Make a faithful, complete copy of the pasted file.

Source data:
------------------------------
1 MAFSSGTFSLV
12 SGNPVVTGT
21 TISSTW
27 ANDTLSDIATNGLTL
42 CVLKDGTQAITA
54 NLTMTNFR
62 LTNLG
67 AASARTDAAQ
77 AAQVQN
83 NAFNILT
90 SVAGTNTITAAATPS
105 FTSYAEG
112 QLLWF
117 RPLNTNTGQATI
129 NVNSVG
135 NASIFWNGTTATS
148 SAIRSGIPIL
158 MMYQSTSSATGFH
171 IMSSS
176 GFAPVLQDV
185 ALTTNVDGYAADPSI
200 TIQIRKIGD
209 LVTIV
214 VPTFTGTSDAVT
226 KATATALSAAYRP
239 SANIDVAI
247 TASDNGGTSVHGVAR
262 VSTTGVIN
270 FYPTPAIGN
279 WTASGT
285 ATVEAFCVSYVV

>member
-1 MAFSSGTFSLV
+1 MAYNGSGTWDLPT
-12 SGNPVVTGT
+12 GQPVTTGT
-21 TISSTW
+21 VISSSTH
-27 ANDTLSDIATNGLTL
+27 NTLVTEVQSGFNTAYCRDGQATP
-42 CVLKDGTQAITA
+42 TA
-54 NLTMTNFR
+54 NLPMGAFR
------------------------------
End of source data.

1 MAFSSGTFSLV
12 SGNPVVTGT
21 TISSTW
27 ANDTLSDIATNGLTL
42 CVLKDGTQAITA
54 NLTMTNFR
62 LTNLG
67 AASARTDAAQ
77 AAQVQN
83 NAFNILT
90 SVAGTNTITAAATPS
105 FTSYAEG
112 QLLWF
117 RPLNTNTGQATI
129 NVNSVG
135 NASIFWNGTTATS
148 SAIRSGIPIL
158 MMYQSTSSATGFH
171 IMSSS
176 GFAPVLQDV
185 ALTTNVDGYAADPSI
200 TIQIRKIGD
209 LVTIV
214 VPTFTGTSDAVT
226 KATATALSAAYRP
239 SANIDVAI
247 TASDNGGTSVHGVAR
262 VSTTGVIN
270 FYPTPAIGN
279 WTASGT
285 ATVEAFCVSYVV

>member
-1 MAFSSGTFSLV
+1 MAYNGSGTWDLPT
-12 SGNPVVTGT
+12 GQPVTTGT
-21 TISSTW
+21 VISSSTH
-27 ANDTLSDIATNGLTL
+27 NTLVTEVQSGFNTAYCRDGQATP
-42 CVLKDGTQAITA
+42 TA
-54 NLTMTNFR
+54 NLPMGAFR